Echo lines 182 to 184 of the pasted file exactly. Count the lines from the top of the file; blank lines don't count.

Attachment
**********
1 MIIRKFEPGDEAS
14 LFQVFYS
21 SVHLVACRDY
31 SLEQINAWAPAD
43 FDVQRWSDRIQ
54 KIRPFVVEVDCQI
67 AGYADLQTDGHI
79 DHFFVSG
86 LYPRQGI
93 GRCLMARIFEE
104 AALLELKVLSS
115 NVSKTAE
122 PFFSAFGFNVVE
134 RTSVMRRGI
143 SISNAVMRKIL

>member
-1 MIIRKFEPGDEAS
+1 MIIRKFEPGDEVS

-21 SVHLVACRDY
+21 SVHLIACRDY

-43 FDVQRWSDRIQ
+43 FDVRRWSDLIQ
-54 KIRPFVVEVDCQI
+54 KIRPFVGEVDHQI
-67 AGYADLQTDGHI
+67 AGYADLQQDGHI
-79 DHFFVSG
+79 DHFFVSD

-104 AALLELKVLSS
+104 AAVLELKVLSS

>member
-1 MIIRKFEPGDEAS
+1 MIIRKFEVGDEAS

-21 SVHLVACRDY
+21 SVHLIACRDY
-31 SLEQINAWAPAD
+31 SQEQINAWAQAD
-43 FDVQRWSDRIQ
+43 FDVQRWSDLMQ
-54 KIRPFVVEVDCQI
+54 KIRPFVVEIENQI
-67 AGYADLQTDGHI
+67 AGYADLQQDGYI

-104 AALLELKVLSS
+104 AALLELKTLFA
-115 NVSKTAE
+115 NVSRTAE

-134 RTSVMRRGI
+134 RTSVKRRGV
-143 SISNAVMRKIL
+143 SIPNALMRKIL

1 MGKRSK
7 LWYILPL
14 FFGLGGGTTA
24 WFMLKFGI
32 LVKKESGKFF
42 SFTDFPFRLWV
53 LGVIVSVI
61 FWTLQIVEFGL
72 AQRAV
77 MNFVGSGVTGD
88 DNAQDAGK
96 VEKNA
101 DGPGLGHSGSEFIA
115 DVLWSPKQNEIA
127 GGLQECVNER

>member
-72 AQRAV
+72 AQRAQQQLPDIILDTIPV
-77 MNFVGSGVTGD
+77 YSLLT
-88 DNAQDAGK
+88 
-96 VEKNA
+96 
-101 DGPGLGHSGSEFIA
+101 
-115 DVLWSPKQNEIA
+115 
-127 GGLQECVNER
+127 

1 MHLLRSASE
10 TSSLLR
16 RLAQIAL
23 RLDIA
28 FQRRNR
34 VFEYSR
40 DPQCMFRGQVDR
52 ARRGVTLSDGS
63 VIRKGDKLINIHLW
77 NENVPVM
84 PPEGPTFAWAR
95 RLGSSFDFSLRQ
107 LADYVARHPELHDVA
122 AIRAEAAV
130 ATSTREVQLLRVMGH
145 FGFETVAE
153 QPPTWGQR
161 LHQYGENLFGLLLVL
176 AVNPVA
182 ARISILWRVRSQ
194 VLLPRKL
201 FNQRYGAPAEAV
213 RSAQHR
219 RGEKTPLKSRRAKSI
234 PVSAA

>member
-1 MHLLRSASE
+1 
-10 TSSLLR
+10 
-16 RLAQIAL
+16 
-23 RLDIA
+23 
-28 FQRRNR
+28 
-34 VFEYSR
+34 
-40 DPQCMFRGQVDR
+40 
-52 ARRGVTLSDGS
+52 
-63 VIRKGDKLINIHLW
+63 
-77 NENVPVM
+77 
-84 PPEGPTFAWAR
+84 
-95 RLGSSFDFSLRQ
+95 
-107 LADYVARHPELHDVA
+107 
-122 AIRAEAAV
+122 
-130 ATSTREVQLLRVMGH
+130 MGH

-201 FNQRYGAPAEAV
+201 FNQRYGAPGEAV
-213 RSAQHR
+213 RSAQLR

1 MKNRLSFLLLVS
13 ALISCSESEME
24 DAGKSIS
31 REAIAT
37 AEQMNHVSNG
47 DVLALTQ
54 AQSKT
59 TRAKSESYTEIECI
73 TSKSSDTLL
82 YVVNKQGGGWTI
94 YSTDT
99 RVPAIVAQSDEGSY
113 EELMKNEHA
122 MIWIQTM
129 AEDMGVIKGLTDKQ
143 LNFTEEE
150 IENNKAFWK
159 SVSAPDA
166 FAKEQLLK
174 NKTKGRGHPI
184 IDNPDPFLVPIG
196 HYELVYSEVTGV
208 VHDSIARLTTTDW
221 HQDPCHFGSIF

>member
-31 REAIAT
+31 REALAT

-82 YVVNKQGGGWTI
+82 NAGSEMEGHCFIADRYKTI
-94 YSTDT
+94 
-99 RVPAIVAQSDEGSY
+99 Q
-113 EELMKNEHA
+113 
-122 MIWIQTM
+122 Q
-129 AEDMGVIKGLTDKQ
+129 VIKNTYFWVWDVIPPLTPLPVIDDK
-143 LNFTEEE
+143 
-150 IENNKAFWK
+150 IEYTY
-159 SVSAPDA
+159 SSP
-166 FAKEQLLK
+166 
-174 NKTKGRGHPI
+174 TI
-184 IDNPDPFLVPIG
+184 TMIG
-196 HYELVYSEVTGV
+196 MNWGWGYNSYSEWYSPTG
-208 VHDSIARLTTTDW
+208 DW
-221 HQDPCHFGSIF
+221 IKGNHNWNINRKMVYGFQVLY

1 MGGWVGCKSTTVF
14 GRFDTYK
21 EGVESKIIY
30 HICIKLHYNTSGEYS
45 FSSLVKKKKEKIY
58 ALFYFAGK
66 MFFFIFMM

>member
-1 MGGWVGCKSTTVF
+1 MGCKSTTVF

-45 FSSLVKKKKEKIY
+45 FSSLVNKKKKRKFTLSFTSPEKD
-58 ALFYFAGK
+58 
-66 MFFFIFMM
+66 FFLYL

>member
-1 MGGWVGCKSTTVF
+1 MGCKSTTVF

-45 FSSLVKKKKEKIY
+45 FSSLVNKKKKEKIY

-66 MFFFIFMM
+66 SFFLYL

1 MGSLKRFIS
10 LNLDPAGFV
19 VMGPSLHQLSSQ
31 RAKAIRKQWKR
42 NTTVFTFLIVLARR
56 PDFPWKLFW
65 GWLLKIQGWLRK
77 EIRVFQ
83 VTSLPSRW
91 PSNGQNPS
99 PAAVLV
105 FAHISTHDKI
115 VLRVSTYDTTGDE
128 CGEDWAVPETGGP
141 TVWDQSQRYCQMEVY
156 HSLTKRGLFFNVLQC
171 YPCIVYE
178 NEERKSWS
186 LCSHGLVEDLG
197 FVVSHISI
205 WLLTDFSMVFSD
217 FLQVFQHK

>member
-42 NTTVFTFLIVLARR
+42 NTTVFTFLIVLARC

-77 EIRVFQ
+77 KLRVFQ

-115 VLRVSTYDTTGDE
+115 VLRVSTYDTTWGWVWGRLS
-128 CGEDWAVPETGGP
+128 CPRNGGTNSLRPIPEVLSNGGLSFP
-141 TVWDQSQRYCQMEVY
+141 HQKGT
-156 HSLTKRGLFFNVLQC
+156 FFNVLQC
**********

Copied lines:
+143 
-150 IENNKAFWK
+150 IEYTY